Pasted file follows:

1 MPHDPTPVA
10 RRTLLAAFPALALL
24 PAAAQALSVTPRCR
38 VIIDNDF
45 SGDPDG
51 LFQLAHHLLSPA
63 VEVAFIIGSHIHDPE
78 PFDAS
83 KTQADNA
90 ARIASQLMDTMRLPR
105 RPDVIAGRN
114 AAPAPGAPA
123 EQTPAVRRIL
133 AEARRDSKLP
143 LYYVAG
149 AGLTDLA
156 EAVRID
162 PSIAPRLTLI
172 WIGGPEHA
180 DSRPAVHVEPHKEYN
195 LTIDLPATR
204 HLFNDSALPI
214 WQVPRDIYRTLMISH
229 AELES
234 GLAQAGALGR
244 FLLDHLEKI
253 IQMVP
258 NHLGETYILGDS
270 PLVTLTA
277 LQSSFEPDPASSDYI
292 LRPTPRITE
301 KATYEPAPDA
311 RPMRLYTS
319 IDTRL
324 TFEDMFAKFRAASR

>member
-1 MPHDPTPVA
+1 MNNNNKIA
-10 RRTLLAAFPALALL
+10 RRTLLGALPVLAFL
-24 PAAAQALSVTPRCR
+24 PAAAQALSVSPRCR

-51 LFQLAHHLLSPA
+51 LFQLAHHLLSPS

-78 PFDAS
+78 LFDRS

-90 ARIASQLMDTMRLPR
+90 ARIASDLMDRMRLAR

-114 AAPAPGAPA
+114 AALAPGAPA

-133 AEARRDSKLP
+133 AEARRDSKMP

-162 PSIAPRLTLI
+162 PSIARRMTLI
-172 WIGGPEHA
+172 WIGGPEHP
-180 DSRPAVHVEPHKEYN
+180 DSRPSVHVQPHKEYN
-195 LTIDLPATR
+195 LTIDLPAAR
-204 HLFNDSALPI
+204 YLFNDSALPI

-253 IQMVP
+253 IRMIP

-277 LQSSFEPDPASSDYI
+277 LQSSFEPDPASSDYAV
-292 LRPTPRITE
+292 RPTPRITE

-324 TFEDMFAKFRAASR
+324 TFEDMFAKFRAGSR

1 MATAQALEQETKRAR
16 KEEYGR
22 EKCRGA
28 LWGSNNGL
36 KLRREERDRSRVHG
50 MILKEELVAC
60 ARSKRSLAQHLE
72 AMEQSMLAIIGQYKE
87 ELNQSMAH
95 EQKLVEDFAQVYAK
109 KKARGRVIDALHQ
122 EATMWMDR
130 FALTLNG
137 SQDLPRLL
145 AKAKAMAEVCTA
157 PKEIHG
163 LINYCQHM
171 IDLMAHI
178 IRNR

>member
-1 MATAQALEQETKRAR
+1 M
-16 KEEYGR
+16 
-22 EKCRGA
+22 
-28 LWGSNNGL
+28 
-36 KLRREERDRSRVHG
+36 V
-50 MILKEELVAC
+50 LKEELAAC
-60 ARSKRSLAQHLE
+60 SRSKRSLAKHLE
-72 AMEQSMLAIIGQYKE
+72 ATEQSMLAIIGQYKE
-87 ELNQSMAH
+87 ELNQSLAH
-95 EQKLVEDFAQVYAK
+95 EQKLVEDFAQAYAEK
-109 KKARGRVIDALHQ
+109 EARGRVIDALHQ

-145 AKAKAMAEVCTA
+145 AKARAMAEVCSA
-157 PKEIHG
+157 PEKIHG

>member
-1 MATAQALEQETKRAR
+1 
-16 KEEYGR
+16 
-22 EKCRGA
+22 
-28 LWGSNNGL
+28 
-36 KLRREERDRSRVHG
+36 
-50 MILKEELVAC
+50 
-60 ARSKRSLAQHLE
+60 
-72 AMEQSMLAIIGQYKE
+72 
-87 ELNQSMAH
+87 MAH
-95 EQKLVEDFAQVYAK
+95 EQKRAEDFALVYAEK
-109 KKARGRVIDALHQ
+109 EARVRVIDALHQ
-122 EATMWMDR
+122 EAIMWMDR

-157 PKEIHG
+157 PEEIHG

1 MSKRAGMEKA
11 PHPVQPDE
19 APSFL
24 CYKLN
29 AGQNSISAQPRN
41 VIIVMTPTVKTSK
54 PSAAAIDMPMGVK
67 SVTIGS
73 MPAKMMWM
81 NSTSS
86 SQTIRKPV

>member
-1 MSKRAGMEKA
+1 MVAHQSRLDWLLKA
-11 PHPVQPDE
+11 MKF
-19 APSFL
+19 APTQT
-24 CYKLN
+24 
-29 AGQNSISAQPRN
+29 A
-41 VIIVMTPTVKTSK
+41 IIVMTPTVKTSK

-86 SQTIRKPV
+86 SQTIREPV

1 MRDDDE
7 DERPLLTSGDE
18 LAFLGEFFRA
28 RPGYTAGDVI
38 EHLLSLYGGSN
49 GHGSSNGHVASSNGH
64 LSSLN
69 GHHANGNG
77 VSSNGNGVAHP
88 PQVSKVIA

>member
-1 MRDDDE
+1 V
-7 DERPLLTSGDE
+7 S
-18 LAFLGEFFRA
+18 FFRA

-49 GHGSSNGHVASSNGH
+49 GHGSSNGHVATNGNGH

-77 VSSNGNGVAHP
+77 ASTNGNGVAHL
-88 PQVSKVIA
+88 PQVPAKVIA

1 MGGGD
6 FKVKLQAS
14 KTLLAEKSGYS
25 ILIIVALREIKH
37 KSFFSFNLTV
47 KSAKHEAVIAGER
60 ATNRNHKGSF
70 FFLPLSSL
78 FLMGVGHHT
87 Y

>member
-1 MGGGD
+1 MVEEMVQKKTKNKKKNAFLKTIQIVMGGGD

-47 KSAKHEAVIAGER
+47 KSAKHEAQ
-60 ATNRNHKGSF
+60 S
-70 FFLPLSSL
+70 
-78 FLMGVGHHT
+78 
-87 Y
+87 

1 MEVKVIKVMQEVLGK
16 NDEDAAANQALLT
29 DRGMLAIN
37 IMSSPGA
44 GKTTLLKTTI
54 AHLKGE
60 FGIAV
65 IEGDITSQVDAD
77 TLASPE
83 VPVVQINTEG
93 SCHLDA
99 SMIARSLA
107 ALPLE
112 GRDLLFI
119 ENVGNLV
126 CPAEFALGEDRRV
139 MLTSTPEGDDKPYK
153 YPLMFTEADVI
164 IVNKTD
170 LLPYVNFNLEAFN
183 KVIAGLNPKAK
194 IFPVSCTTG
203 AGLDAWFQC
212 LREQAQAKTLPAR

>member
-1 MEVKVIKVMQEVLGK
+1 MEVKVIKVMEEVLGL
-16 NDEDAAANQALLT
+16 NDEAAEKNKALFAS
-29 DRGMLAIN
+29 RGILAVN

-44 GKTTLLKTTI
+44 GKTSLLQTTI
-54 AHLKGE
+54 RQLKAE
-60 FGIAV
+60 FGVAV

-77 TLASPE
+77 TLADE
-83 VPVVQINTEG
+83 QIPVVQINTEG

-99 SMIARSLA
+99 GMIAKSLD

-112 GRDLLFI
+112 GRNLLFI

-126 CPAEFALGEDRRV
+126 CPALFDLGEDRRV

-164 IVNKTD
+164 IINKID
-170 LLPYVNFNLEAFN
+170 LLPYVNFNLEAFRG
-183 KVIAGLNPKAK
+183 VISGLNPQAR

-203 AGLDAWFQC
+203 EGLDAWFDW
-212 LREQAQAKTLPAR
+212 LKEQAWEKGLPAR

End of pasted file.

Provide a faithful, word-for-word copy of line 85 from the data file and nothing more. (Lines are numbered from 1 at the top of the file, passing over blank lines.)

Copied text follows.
145 AKAKAMAEVCTA